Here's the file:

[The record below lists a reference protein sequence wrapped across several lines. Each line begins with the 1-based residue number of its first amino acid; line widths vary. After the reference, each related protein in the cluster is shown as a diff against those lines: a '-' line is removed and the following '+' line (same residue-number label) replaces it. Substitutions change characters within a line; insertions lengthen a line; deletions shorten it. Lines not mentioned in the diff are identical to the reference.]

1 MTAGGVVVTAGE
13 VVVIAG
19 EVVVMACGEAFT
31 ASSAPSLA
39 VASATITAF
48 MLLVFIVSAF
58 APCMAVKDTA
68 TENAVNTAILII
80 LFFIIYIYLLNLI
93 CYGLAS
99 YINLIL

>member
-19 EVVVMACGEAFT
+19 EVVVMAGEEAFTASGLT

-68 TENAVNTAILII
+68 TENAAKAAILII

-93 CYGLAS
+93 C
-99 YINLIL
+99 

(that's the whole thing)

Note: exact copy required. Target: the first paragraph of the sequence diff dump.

[The record below lists a reference protein sequence wrapped across several lines. Each line begins with the 1-based residue number of its first amino acid; line widths vary. After the reference, each related protein in the cluster is shown as a diff against those lines: a '-' line is removed and the following '+' line (same residue-number label) replaces it. Substitutions change characters within a line; insertions lengthen a line; deletions shorten it. Lines not mentioned in the diff are identical to the reference.]